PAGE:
Across the spectrum, including among the Orthodox, synagogues have done an admirable job in recent years making themselves more welcoming to the unaffiliated, the intermarried and the just plain timid. There’s a long way to go, but between Chabad’s outreach, the Reform movement’s embrace of interfaith families and the Conservative movement’s push for keruv, religious life is more welcoming and more accessible than it’s ever been. Which makes it all the more unfortunate that the practice of charging non-members for High Holiday tickets–and in some cases, barring non-members from attending–persists.
It’s one of the most shortsighted strategies in modern religion: during the small number of days that Jews actually want (or at least feel obligated) to go to synagogue, congregations charge them exorbitant prices to enter, either through one-off ticket prices or a requirement that the non-member pay dues to join the synagogue. Rather than use the holidays of Yom Kippur and Rosh Hashanah as an occasion to show non-members how welcoming they are, they use it as an occasion to show how restrictive–and expensive–they are.
For years, the excuse for such unwelcoming practices has always been financial. If we don’t get non-members to join during the High Holidays, when we have something they want, when will we get them to join? But this rationale ignores the possibility that there may be many people–like myself when I was living in San Diego–who are so turned off by High Holiday ticket prices that they don’t go to synagogue at all during the holidays. While congregations are responding to the market, and charging for a seemingly scarce resource when demand outstrips supply, they are also pricing out a portion of their potential market.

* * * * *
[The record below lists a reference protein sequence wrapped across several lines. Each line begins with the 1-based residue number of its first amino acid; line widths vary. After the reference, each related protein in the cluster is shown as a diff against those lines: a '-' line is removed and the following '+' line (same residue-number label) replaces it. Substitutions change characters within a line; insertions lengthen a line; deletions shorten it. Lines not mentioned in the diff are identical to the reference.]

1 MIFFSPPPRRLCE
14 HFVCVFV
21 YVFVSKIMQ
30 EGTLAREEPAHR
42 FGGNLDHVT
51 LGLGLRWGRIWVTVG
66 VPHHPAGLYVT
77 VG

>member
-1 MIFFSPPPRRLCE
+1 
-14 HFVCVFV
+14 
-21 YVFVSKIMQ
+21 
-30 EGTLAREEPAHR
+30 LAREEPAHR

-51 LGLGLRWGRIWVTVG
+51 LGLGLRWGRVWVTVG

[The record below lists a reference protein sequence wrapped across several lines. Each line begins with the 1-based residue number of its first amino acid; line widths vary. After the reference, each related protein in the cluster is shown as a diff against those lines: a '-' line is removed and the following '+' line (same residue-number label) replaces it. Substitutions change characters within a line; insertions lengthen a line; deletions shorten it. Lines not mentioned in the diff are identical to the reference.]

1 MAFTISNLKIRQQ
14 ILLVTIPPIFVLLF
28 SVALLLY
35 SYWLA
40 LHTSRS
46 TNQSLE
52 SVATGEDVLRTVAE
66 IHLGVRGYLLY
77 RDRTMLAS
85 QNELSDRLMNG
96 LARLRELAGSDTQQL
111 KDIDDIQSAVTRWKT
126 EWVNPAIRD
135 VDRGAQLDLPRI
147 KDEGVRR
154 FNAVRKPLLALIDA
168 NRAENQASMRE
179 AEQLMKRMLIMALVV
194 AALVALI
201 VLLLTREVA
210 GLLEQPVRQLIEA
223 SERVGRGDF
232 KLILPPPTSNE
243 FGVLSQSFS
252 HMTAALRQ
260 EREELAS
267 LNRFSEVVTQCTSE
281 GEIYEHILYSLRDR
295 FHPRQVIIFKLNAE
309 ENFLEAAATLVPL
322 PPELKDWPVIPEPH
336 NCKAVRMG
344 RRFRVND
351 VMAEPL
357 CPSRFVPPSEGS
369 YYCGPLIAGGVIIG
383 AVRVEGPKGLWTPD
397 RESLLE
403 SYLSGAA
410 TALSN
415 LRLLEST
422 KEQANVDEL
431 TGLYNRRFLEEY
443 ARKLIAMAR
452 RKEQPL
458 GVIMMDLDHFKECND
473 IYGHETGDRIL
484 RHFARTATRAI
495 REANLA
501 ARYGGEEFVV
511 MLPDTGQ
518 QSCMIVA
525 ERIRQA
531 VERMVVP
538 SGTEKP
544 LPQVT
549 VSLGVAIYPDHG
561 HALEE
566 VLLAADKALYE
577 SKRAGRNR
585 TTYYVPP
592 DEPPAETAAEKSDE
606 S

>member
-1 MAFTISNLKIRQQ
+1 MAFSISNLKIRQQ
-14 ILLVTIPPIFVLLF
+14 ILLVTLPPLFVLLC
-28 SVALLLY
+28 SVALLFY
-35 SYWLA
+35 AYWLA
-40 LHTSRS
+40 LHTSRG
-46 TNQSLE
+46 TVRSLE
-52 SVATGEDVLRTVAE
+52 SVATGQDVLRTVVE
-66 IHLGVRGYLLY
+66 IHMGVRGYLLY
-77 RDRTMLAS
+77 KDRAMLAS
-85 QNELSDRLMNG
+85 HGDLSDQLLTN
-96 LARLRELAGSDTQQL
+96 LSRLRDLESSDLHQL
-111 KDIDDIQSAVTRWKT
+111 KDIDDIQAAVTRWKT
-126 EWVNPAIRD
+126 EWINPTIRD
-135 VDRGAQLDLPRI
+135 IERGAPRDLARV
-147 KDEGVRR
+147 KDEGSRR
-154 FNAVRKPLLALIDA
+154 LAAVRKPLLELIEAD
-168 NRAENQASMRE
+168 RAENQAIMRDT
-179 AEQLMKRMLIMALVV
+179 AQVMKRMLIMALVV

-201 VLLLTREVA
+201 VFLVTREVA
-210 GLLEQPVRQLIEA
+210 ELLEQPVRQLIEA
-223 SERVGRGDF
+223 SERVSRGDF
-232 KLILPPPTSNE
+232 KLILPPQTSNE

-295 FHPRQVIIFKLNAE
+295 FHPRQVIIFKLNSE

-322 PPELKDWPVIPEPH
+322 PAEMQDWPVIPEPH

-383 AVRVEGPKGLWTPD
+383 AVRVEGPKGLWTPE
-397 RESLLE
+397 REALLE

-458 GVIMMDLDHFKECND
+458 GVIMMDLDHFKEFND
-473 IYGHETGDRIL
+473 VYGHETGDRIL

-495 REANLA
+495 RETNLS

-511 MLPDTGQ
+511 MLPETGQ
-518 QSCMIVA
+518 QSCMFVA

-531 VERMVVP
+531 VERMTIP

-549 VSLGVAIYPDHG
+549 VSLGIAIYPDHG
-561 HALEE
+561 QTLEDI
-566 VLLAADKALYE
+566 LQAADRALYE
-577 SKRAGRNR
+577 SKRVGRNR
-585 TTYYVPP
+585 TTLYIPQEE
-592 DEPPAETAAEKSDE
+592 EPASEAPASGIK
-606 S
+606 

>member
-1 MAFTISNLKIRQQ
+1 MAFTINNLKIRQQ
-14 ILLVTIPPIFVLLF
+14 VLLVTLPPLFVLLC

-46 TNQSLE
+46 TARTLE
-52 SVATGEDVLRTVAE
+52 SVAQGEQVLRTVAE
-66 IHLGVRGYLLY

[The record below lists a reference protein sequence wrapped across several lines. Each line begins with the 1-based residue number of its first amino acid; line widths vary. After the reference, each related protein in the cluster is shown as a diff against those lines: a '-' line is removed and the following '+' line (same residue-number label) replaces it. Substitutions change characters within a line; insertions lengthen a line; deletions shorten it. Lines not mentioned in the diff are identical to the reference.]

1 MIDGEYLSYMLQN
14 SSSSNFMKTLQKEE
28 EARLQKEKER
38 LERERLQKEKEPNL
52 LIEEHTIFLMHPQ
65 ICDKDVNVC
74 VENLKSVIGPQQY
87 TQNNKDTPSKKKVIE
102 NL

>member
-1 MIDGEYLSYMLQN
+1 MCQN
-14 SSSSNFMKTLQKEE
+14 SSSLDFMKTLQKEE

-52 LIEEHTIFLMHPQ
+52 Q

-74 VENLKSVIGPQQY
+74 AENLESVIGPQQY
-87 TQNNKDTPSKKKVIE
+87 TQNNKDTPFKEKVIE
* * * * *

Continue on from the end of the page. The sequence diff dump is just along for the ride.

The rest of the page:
Thankfully, as Sue Fishkoff of JTA reports, there is a growing trend for “praying without paying” during the High Holidays. Inspired by Chabad, which holds free High Holiday services at most of its locations world-wide, synagogues in other movements are beginning to open their doors during the holidays to non-members, free of charge. The Conservative movement, for example, encourages synagogues to offer free tickets to a non-member for a year or two. In New York, the New York Metropolitan Conference of the Men of Reform Judaism sponsors free High Holiday services for students, young professionals and faculty members.
Meanwhile, Chabad continues to argue that not charging for the High Holidays contributes to long-term membership and who can argue? New Chabads pop up weekly in ever more obscure places, and continue to surprise local synagogues with the number of Jews they engage on a regular basis. Moreover, Chabad uses innovative fundraising techniques, from cultivating large regional donors (as opposed to congregational donors) to holding celebrity-studded telethons. It doesn’t hurt that the slichim (emissaries) that start synagogues are young, driven couples who essentially work for free for several years as they get their Chabad centers off the ground.
But the rest of the Jewish world could learn a thing or two from Chabad’s marketing and fundraising, starting with its strategy of not charging for people to hear the shofar blast.
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